Check Out the Latest Summer Exhibitions from Denver MCA

Anna Tsouhlarakis wrapped in twine in black t-shirt
Anna Tsouhlarakis, It Started Like This, 2020. Single channel projection, Digital Video

On June 14th, the Denver Museum of Contemporary Art celebrated the opening of two solo exhibitions showcasing the unique and moving work of Houston-native Tomashi Jackson and Boulder-based artist Anna Tsouhlarakis. The two new summer exhibitions from Denver MCA look into both artist’s brilliant use of color, humor and activism through the lens of various mediums.

Colorful painting of woman singing from MCA'S two new summer exhibitions
Tomashi Jackson, Here at the Western World (Professor Windham’s Early 1970’s Classroom and the 1972 Second Baptist Church Choir.

Tomashi Jackson: Across the Universe, curated by Miranda Lash, presents Jackson’s themes, research and artwork from the last nine years, including three commissioned pieces inspired by Colorado. “Much of Tomashi’s work deals with how we operate as a democratic state, and her work addresses different aspects of democracy. Themes include housing, transportation, education, police brutality and freedom from violence,” said Lash.

Person sitting, head wrapped in colorful knit in front of colorful background from MCA's two new summer exhibitions
Tomashi Jackson, Dajerria All Alone (Eric N. Mack)

Jackson expands the boundaries of how we see color through color theory and knitted color studies. “She had to wait outside on cold bus stops and needed a way to keep warm. And so she would knit these color studies. She found they provided a way of having her subjects, colleagues and artists embody painting,” recalled Lash. Jackson also explores “the concept of vibrating boundaries”—high contrasting colors reflect moments of high tension displayed in her pieces.

Another prevalent concept in Jackson’s work, shown through layers, is how past and present intertwine. “She uses materials and collages to bring these histories into conversation with each other so that what happened in 1955 is shown in relationship to what happened in 2015,” said Lash. Jackson utilizes found materials like Texas soil and brown paper bags to build onto her work — adding texture to the pieces.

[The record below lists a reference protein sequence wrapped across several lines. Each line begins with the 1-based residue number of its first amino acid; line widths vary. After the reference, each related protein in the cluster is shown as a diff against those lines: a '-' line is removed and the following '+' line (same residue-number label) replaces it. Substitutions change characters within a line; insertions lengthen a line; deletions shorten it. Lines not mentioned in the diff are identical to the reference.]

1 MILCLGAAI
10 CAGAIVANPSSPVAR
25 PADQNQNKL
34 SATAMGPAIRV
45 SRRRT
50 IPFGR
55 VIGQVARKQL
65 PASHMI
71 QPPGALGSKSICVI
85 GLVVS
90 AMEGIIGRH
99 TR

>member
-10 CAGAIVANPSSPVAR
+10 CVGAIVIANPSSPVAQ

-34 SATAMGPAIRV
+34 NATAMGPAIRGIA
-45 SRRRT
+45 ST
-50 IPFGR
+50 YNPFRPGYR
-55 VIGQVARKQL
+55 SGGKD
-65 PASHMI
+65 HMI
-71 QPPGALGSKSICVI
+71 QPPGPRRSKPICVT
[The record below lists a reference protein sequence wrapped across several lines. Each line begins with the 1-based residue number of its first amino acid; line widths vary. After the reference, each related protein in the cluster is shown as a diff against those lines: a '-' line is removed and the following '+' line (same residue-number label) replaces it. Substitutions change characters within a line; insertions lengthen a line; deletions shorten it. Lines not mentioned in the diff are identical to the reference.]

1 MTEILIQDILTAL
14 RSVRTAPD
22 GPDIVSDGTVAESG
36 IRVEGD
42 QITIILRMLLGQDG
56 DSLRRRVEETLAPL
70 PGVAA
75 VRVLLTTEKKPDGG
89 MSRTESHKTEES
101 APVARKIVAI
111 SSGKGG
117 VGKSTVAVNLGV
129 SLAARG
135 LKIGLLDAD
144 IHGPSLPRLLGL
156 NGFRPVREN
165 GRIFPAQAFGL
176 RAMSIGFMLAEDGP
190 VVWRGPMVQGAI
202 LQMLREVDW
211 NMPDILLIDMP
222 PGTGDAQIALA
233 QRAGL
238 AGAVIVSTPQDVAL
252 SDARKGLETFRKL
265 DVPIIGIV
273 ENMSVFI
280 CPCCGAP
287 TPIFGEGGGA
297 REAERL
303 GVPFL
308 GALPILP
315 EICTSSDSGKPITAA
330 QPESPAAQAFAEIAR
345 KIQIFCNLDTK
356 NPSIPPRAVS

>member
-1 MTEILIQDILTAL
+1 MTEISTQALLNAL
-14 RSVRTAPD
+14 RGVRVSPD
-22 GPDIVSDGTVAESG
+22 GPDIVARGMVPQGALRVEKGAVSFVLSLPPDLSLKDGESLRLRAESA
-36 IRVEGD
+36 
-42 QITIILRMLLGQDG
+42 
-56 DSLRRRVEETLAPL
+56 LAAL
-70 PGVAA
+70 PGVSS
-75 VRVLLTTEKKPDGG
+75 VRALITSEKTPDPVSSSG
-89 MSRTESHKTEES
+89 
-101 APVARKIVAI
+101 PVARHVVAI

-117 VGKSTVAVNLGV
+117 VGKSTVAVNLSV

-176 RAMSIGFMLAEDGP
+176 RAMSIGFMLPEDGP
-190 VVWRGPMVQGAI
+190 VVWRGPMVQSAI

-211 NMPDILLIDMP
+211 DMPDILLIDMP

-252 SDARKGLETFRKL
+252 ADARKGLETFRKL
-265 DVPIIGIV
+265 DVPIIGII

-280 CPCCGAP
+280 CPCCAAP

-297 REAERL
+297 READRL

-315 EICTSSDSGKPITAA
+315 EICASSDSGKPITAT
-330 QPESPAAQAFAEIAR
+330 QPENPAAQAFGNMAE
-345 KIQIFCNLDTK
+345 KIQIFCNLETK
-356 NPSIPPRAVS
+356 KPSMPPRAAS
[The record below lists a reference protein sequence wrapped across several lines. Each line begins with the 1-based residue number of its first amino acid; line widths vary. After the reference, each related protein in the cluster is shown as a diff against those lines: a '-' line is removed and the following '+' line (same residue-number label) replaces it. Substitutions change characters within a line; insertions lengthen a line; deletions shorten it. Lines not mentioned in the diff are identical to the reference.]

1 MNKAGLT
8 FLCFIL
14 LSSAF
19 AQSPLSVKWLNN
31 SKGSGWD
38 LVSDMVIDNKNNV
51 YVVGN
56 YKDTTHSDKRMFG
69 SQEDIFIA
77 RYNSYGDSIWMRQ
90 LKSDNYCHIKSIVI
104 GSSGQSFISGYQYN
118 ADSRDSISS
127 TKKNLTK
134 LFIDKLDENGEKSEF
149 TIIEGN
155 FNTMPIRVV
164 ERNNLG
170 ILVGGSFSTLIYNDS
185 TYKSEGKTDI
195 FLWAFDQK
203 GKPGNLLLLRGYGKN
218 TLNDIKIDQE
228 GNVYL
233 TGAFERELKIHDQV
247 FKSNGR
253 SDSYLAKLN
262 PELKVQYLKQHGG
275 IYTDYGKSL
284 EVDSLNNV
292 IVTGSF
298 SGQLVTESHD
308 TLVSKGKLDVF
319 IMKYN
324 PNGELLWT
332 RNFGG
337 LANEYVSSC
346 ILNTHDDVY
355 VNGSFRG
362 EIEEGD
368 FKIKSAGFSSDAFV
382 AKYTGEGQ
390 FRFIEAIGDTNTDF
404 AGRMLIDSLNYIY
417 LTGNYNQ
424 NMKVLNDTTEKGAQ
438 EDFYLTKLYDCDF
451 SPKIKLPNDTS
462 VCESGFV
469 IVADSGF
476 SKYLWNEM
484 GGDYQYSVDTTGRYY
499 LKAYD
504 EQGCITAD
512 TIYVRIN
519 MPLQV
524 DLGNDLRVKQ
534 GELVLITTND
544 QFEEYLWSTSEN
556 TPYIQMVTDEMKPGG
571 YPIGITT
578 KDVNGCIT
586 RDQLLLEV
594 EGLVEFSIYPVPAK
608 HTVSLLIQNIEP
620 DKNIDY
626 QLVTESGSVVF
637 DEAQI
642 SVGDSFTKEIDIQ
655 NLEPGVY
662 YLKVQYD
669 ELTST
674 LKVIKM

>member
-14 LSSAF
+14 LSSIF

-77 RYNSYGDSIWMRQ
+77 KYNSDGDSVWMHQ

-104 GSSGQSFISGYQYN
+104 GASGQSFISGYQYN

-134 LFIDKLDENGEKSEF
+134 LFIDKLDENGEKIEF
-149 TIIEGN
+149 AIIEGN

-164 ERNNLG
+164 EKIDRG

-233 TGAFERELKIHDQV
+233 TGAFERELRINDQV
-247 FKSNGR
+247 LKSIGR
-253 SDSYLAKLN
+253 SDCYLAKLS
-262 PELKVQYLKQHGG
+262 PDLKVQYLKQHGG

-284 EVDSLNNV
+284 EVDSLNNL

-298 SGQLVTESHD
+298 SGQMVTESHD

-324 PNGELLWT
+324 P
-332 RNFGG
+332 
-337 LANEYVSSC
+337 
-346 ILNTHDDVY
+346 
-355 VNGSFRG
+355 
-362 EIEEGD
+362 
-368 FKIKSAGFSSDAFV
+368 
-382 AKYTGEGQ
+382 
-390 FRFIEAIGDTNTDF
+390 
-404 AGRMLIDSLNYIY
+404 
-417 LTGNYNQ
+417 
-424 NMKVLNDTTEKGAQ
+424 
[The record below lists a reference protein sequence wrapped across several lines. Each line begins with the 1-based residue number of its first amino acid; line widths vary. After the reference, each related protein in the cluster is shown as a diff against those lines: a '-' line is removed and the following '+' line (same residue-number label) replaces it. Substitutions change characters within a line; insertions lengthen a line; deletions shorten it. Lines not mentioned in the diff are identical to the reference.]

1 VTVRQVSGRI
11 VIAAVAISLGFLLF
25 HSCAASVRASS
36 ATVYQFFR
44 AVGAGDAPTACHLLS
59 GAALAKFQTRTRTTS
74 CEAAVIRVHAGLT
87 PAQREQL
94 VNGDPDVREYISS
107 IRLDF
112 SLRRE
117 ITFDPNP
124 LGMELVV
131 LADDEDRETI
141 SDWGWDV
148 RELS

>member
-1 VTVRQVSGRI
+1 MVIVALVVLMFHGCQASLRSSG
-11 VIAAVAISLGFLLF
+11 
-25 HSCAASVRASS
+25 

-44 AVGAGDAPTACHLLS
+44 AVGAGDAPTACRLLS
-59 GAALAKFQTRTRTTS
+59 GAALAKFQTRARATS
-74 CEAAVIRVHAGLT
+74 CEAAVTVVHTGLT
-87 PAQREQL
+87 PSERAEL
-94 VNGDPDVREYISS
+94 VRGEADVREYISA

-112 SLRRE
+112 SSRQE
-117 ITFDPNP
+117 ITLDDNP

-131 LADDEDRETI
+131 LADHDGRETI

4 people in front of lake dressed in white t-shirts from MCA's two new summer exhibitions
Tomashi Jackson, End of the Road Still

Across the Universe— aside from vivid and vibrant artwork— includes five videos featuring Jackson’s alter ego, Tommy Tonight, a 90s R&B artist accompanied by a boyband reminiscent of Boyz II Men. “For her, this piece represents joy and liberation,” said Lash. “Important messages are needed in the art space, but we also need spaces for pure release and freedom.”

Text on billboard says: "I really like the way you respect Native American rights" MCA's two new summer exhibitions
Photo Courtesy of Anna Tsouhlarakis

Anna Tsouhlarakis transforms how we view contemporary art and Native artmaking and creates a definition of her own. A theme throughout the new work seen in Tsouhlarakis’ work from the past 20 years and in Indigenous Absurdities— like the name implies— is humor and sarcasm and its discourse around Native American Identity. Through video, sculpture and photography, Tsouhlarakis demonstrates that jokes are rooted in truth.

Some of Tsouhlarakis includes meme-like text on top of a white background displaying “Indian humor” — a colloquial phrase for Native American jokes dealing with specific tribes and families. These jokes are deconstructed into symbols. Whether it’s through the words “It’s great how you acknowledge that Native Americans are still here,” “I really like the way you respect Native American rights,” or “Her beadwork isn’t vintage, it’s just old,” these pieces serve as sarcastic applauses.

Anna Tsouhlarakis wrapped by wooden pieces
Anna Tsouhlarakis, Make It Right, 2020, Single Channel Projection, Digital Video from MCA’s two new summer exhibitions

Indigenous Absurdities also includes various sculptures by the artist. Using pieces of IKEA furniture, porcupine quills, found wood and plaster, Tsouhlarakis creates bound structures layered on top of one another and addresses decolonization.

The two new summer exhibitions from Denver MCA will be here from June 14 until September 10. Ticket prices range from $9-$12 and can be purchased here.

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